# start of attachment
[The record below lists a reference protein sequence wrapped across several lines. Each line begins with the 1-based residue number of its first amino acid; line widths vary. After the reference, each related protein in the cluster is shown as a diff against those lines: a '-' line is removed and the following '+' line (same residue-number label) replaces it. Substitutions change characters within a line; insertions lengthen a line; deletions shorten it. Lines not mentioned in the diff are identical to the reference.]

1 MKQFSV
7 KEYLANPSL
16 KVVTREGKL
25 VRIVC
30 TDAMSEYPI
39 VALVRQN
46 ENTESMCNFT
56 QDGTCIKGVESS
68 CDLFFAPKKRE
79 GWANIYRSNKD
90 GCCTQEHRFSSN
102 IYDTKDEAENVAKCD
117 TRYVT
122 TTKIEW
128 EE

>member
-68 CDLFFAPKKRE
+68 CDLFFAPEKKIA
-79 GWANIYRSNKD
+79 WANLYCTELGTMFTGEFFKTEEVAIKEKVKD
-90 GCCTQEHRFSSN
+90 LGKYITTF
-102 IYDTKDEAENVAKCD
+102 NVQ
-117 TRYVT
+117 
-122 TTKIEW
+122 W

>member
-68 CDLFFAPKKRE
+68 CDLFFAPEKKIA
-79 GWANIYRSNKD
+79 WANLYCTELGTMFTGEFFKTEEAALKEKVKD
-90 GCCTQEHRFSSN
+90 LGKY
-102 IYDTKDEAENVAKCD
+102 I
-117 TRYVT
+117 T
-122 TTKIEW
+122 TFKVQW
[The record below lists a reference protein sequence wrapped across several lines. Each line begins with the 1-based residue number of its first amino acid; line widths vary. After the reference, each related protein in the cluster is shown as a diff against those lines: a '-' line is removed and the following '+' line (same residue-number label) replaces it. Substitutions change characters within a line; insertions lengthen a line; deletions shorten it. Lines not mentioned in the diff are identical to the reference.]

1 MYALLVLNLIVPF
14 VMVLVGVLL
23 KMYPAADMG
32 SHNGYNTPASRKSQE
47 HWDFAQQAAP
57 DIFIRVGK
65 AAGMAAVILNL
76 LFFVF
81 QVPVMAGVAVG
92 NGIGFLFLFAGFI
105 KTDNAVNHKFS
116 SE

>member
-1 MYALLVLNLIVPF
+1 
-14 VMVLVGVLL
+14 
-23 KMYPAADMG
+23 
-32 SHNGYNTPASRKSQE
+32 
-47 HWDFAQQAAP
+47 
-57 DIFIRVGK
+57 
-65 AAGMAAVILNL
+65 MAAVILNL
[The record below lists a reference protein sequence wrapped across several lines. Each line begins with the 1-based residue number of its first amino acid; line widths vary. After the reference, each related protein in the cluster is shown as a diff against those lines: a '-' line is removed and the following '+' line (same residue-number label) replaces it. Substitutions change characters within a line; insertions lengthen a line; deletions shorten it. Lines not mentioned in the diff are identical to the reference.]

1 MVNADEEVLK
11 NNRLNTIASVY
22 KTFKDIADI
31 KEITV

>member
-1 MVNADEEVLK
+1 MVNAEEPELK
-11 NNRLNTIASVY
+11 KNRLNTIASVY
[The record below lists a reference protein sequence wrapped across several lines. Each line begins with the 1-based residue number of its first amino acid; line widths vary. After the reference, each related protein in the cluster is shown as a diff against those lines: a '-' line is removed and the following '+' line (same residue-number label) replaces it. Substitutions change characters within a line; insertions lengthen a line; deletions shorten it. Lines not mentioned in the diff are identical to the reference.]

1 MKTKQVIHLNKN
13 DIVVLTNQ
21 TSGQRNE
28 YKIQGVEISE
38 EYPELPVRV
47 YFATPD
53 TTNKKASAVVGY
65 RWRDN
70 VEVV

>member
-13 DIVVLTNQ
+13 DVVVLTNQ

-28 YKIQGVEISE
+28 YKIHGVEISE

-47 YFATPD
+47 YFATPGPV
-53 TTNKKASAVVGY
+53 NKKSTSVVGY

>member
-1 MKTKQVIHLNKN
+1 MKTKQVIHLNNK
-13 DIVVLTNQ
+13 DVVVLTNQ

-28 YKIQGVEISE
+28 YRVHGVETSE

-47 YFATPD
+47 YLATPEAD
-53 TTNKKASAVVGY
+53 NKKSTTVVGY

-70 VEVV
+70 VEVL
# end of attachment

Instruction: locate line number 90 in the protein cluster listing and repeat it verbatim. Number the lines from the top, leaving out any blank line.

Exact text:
70 VEVV